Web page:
Decision in trespass case could affect overbreadth doctrine

Tuesday, June 17, 2003

Editor’s note: The Virginia Supreme Court on April 23, 2004, ruled unanimously that the Richmond anti-trespassing policy wasn’t too vague and that it didn’t violate Kevin Hicks’ right to intimate association. The U.S. Supreme Court had sent the case back to the state high court after ruling that the policy didn’t violate the First Amendment. Hicks’ attorney, Steven Benjamin, vowed to again ask the U.S. Supreme Court to overturn the policy. The case is Commonwealth of Virginia v. Kevin Lamont Hicks.

WASHINGTON — The Supreme Court yesterday upheld a Richmond, Va., policy that restricts the movement of unauthorized people on streets and sidewalks within a housing project. The ruling could affect an important tool in First Amendment litigation: the overbreadth doctrine.

The Richmond policy had been challenged on First Amendment grounds in Virginia v. Hicks as an overly broad regulation that could be used by government to suppress speech by demonstrators and leafleters seeking to spread their message within the area.

The city, seeking to eliminate drug trafficking and street crime within the Whitcomb Court project, turned over the streets to the local housing authority with the directive that the streets become private and off-limits to unauthorized people. Under the new policy Kevin Hicks, a nonresident who had been convicted previously of trespassing and damaging property at the project, was barred from the area. He was arrested in 1999 when he returned to the project to deliver diapers to one of his children who lived there.

Because Hicks himself was not involved in First Amendment activities when he was arrested, his lawyers invoked the overbreadth doctrine to plead his case in court. Normally, under rules regarding standing to sue, individuals may not base their complaints on how a law might affect others. But with the overbreadth doctrine, the Supreme Court has made an exception in First Amendment cases because of the chilling effect laws may have on speech.

The Virginia Supreme Court agreed with the overbreadth argument, finding that the policy prohibits “speech and conduct that are clearly protected by the First Amendment” even though it was not aimed at speech. The policy gives housing officials too much discretion to restrict speech that they find distasteful, the state court said.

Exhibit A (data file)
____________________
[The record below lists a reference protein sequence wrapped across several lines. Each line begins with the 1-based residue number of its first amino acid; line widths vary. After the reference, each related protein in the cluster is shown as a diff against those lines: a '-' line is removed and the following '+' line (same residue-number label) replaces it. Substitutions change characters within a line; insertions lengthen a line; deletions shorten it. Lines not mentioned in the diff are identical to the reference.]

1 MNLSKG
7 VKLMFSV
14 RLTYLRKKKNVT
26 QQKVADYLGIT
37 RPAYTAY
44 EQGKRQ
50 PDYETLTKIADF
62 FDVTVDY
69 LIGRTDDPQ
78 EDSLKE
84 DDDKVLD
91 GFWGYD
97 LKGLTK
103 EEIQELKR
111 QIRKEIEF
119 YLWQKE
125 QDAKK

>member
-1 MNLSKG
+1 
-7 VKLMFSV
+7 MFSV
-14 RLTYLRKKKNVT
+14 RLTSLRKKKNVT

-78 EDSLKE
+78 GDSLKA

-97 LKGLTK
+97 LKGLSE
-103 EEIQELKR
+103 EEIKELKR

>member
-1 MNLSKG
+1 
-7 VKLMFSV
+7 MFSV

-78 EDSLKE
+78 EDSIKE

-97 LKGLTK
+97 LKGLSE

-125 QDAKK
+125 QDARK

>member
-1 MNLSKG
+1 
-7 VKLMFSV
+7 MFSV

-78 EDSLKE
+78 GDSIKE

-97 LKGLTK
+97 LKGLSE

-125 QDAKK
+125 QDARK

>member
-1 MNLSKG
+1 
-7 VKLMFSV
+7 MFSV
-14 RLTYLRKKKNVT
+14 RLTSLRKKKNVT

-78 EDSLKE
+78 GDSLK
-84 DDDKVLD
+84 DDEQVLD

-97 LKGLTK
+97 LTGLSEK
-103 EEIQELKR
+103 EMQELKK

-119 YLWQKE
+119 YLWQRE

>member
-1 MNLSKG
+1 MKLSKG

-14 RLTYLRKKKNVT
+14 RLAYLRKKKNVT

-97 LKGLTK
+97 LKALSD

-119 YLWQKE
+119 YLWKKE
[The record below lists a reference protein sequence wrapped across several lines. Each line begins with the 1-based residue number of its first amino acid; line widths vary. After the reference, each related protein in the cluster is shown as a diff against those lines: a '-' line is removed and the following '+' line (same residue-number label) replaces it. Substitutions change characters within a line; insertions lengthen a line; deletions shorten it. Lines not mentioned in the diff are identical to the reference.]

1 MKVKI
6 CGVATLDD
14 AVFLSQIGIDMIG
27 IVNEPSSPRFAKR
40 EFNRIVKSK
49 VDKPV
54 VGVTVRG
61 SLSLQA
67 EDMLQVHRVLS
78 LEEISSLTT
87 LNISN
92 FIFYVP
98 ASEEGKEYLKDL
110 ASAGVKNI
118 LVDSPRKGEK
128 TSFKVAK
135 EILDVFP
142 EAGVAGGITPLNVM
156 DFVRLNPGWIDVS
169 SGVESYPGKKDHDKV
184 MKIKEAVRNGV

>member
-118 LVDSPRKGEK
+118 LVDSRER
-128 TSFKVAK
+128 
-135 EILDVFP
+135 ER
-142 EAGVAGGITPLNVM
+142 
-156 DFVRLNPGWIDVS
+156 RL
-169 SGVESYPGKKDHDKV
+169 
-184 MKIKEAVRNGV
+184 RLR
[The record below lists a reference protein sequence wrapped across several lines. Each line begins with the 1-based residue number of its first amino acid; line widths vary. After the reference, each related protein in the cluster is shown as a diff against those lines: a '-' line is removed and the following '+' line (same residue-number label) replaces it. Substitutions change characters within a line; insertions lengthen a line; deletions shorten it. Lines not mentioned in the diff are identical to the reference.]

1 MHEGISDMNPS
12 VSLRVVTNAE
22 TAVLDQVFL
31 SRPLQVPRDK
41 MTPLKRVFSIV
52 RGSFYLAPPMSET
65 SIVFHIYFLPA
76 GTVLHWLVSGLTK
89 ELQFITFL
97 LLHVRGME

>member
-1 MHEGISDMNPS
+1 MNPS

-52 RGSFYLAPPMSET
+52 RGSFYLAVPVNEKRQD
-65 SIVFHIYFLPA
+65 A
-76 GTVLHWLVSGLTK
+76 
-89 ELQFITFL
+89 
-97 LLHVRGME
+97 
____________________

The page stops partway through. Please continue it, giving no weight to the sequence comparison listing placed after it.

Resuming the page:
But the high court reversed. Justice Antonin Scalia, writing for a unanimous court in Hicks, said the overbreadth doctrine has its limits. “There comes a point at which the chilling effect of an overbroad law, significant though it may be, cannot justify prohibiting all enforcement of that law — particularly a law that reflects legitimate state interest in maintaining comprehensive controls over harmful, constitutionally unprotected conduct.”

Scalia also wrote, “Rarely, if ever, will an overbreadth challenge succeed against a law or regulation that is not specifically addressed to speech or to conduct necessarily associated with speech (such as picketing or demonstrating).” Hicks, Scalia said, had not shown sufficiently that the law has substantial effect on First Amendment activities to invoke the doctrine.

In spite of the lengthy discussion of overbreadth, in the end Scalia sidestepped the issue because Hicks had come from a state court, whose rules on standing are beyond the reach of the Supreme Court. Scalia said the Court couldn’t rule definitively on whether Hicks had the standing to sue by invoking the overbreadth doctrine, because such matters of standing are up to the state.

But he went on to say that the Court could decide the merits of the First Amendment claim because the state of Virginia did have standing to challenge the state high court ruling in federal court. Analyzing the First Amendment issue, however, necessarily requires an assessment of whether the policy is overly broad. So, overbreadth is a fair topic to consider on the merits, but not on the threshold question of whether a person has standing to sue in the first place.

Scalia also noted that the policy could still be challenged through as-applied litigation by someone whose First Amendment activities had actually been limited.

Mark Lopez, an American Civil Liberties Union lawyer who wrote a brief in Hicks, said yesterday the ruling’s impact would be limited in part because the Virginia Supreme Court had “pushed overbreadth to its outer limits,” making it a unique case.

But Lopez said it was disturbing that the Court had not shown more sensitivity to the basic fact that Hicks spent a year in jail for “nothing more than walking on a public street.”

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